OT security compliance standards

Ensuring compliance is a critical facet of OT cybersecurity, as it requires adherence to a host of legal and regulatory mandates, industry norms, and optimal practices. Incorporating compliance measures within OT security protocols allows organizations to sustain robust security mechanisms and simultaneously fulfill their legal commitments. This amalgamation of compliance and security not only aids in reducing risks and vulnerabilities but also cultivates confidence among customers, collaborators, and regulatory authorities. It’s important to note that compliance norms often vary regionally, reflecting localized legal nuances in operational standards and procedures.

OT cybersecurity defense

Embedding compliance within OT security is essential for organizations aiming to safeguard their crucial infrastructure, guarantee seamless business functioning, and uphold a stalwart security stance. By synchronizing compliance with cybersecurity strategies, instituting a thorough compliance plan, embracing a risk-centric method, taking a comprehensive approach, capitalizing on external expertise, and drawing upon the Purdue Model, a hierarchical framework designed for industrial control systems – providing a structured approach to segregate and protect different levels of OT systems, ranging from physical process levels to enterprise-wide networks, organizations can seamlessly blend compliance protocols with their OT security tactics. This amalgamation not only minimizes risks and vulnerabilities but also engenders trust among customers, partners, and regulators, ultimately paving the way for the organization’s sustained success.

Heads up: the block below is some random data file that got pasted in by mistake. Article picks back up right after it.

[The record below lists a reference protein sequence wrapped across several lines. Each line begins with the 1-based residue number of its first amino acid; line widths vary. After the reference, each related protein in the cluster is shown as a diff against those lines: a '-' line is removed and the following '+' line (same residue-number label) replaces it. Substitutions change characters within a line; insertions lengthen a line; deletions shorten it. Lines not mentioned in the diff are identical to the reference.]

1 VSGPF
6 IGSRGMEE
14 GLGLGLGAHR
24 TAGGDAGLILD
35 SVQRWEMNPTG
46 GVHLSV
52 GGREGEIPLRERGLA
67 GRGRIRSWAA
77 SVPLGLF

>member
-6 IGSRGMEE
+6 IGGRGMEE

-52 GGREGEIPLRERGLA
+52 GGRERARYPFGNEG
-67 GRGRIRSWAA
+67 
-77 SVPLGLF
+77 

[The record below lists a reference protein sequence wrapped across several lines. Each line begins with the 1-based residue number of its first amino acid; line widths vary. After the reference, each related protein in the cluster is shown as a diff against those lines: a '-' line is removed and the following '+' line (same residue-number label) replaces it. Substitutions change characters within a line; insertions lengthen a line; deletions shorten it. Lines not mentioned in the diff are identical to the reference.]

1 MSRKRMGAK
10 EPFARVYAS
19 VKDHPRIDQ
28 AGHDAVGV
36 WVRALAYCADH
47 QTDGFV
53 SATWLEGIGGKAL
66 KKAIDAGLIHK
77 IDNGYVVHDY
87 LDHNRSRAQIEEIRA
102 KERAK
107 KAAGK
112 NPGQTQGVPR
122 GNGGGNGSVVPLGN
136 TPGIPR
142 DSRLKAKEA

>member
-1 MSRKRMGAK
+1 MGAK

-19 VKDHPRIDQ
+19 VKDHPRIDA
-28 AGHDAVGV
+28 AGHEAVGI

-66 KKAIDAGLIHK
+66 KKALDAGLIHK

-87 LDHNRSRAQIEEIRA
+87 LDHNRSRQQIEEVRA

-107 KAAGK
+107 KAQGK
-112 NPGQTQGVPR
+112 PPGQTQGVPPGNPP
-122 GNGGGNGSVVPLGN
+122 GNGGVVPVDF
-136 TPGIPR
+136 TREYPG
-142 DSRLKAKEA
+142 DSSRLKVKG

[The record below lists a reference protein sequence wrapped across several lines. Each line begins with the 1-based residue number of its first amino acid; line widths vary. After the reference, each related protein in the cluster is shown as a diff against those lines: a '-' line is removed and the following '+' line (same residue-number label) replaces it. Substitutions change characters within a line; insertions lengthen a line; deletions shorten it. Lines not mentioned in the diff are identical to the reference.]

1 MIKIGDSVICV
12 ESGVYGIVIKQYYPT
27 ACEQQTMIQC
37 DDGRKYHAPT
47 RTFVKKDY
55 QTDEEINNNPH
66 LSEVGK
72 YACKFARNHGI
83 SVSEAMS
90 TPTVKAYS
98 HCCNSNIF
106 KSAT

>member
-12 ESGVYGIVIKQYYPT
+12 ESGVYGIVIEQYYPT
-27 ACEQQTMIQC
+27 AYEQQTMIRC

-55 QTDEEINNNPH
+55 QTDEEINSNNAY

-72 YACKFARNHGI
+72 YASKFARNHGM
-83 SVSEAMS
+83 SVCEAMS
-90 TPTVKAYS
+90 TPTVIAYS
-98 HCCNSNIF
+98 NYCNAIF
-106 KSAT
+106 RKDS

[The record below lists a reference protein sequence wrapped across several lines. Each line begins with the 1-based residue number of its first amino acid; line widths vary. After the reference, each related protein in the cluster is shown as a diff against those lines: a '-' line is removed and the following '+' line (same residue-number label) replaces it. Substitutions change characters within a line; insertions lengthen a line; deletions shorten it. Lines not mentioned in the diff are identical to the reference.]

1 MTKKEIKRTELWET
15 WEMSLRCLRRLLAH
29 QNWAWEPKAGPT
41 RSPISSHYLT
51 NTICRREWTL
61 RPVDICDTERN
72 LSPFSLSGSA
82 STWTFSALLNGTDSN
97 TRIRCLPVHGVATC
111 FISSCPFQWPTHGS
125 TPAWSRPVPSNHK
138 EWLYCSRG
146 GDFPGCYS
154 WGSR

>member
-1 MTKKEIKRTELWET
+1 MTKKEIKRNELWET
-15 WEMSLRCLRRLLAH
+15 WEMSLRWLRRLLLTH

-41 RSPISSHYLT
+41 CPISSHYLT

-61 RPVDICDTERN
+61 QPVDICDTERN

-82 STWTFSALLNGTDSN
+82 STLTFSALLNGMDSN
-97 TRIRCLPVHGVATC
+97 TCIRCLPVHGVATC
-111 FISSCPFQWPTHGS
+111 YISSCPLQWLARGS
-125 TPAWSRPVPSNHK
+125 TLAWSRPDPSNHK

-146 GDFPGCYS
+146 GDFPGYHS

At TrueFort, we’ve forged a strategic alliance with Armis, a frontrunner in the realm of asset visibility and security solutions. Our collaborative efforts have culminated in a unified platform that amalgamates business and asset intelligence, thereby addressing the security predicaments arising from the proliferating count of interconnected OT and IT devices and control systems and addressing the growing and evolving IT/OT cybersecurity threat landscape.